- commits unprovoked acts in a place other than an enclosure which the dog was being kept and that reasonably certain to prevent the dogs from leaving the enclosure on its’ own and those acts cause a person to reasonably believe that the dog will attack and cause bodily injury to a person.
- An owner or handler shall take reasonable measures to protect the public from accidental contact with a dog that, by nature or by training, is dangerous to people or other animals.
- on at least three separate occasions bitten or scratched a person in the city;
- on at least one occasion bitten or scratched a person to an extent that the attending physician has presented an affidavit to the health authority stating that the person’s life may have been endangered by the dog; or
- on at least one occasion killed another dog, cat, or other domestic pet, fowl, or livestock; or seriously injured another animal to an extent that the injured animal’s life was seriously endangered or taken by the dog.
Austin, TX – A former University of Texas at Austin running back, Cedric Benson, is in the middle of lawsuit over an alleged attack by his two Rottweilers. According to court records, a woman and her dog were attacked.
According to KXAN news, on September 28 the charges were filed in Travis County. According to court documents, the plaintiff in the case is asking for more than $200,000 but not more than $1,000,000. The dog bite victim has suffered medical costs, lost earning capacity, physical impairment, pain, disfigurement, and mental anguish.
The incident occurred on July 18 when the victim was walking her Maltese in a northwest Austin neighborhood past Benson’s home. One of the Rottweillers knocked down the victim, Lynn Comegys, and then another Rottweiler attacked her and the Maltese.
The victim’s attorney filed a dangerous dog complaint with the city, however Benson did not appear at the Sept. 20 hearing. Benson’s attorney stated that he reached out to the victim two days following the incident offering to pay for medical and veterinary costs.
This is not Benson’s first violent dog attack case. Benson was sued in 2011 after one of his dogs bit a woman in the breast while visiting his home in Cincinnati in October 2009.
Read more about the case form the Chicago Tribune. In 2011, Benson completed a five day jail term for a misdemeanor assault conviction. In 2014, Benson was arrested for verbally assaulting a woman in downtown Austin.
- Get medical attention if you need it. After a dog bit or attack, you need to make sure the injury or wound does not escalate in severity or into infection. Go straight to the doctor. Make sure you doctor acknowledges the dog was the cause of injury in any reports or billing paperwork she or he files.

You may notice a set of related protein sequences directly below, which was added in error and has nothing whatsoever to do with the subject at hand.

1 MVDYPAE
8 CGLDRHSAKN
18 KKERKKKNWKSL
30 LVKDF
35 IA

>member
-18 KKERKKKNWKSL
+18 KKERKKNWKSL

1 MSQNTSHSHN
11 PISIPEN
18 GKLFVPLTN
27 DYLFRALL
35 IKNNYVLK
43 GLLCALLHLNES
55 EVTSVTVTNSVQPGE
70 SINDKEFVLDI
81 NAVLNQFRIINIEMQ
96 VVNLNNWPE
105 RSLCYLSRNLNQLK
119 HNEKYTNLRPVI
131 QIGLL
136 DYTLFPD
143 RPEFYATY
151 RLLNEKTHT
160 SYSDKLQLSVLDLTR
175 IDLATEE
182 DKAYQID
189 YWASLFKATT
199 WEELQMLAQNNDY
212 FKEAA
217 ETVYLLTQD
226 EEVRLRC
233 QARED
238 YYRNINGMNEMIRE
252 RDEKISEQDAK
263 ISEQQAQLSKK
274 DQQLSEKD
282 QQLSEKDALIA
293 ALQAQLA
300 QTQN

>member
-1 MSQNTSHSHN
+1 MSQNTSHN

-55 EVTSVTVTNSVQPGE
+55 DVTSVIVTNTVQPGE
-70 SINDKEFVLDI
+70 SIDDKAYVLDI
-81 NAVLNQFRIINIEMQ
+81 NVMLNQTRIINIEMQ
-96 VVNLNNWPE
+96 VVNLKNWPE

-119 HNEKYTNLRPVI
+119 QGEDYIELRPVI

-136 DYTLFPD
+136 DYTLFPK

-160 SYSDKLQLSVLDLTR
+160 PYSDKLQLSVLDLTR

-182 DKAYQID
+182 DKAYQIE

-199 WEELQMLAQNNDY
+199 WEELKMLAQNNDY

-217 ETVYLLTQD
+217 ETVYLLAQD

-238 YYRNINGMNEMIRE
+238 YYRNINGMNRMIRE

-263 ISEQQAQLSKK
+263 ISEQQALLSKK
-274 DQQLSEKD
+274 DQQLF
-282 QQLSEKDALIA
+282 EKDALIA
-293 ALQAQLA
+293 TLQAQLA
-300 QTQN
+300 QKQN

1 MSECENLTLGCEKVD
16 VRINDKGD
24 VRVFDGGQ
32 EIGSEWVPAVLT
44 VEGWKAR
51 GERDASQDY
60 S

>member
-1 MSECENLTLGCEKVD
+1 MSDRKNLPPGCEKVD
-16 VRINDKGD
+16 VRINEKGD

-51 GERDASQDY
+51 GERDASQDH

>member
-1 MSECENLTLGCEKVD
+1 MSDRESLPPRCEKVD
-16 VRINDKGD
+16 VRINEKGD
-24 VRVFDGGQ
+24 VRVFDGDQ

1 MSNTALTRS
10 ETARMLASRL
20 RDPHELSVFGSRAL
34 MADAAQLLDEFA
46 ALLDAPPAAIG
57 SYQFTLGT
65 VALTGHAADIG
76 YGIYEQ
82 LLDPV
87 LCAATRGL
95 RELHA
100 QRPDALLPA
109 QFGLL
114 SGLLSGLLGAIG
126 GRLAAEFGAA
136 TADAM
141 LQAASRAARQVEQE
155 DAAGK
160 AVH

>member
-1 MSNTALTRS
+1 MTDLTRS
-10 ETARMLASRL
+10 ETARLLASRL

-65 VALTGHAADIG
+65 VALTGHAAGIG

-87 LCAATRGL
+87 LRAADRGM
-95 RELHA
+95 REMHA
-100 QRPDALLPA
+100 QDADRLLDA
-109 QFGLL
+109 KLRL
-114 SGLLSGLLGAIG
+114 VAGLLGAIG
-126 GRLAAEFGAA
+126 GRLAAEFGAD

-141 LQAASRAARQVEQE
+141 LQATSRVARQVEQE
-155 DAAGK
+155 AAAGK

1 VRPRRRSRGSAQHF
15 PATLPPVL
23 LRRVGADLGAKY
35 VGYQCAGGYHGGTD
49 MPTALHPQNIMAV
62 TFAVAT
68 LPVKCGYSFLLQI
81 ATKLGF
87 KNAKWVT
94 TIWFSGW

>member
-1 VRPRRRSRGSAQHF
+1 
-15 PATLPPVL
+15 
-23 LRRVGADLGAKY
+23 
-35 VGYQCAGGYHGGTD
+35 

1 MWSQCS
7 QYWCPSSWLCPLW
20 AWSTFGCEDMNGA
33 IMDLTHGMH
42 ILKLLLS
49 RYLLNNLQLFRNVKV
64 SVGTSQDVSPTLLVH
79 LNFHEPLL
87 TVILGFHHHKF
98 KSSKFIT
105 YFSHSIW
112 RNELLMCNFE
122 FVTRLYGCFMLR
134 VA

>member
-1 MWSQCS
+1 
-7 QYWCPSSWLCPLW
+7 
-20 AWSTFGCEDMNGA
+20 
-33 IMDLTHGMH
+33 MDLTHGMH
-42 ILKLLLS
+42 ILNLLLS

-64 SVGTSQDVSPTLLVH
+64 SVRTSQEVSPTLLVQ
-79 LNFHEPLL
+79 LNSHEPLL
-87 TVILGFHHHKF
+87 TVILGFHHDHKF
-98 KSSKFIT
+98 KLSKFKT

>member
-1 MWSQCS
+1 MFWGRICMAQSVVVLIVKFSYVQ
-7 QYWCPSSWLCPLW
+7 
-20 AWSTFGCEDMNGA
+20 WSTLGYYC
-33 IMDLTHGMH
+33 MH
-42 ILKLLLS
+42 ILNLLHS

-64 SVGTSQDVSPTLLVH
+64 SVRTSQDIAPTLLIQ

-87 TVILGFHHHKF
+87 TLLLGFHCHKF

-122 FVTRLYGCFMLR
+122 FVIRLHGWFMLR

- Get the owners information. If you are able, taking the name, address, and phone number of the owner is important. This might seem awkward for some people who do not like confrontation or who do not think they are going to ask for money, but be prepared in case you change your mind.
- Note any witnesses and get their information If you are able, after the accident take down any names and information of people who witnessed the incident.
- Report incident to your local animal control authority. This is important so that your community can keep records on dangerous dogs. If the dog did not have tags, then animal control will quarantine the dog and make sure he or she is not rabid. If the dog has an owner, tags, and up-to-date rabies shots, this will not be an issue.
There are around 4.5 million dog bites each year and 800,000 of those require medical attention. The owner will be liable for a dog bit in three cases:
- the owner knew that his dog was dangers our had a tendency to harm others—this has to be proved by the victim or lawyer
- a state statute mandates that owners are responsible for any injuries their dog created
- the owner acted unreasonably careless or reckless (negligence) and this behavior caused the injury
If you have been the victim of a dog bit and you think any of these criteria apply to your incident of injury or pain and suffering, then contact a lawyer to see your options for reimbursement. You can also follow the next step to further investigate the liability of the owner.
Check Your Local Animal Control Department
Go to your local animal control department and check for any previous cases of the dog attacking or biting someone. If the dog has a prior record, further investigation may be needed. If the owner had been warned to keep his dog away from others before, he will be held liable for any damages caused by the dog. Many local animal control departments record the dogs as “dangerous” when he or she has a prior record. If the dog has posed a danger before, then report anything you are worried about to animal control.
Contact Us For Any Questions
If you have suffered from from a dog bite and are uncertain if you deserve compensation or not, you need to talk to someone understands the ins and outs of these cases. Contact us for more information regarding your dog bite injury.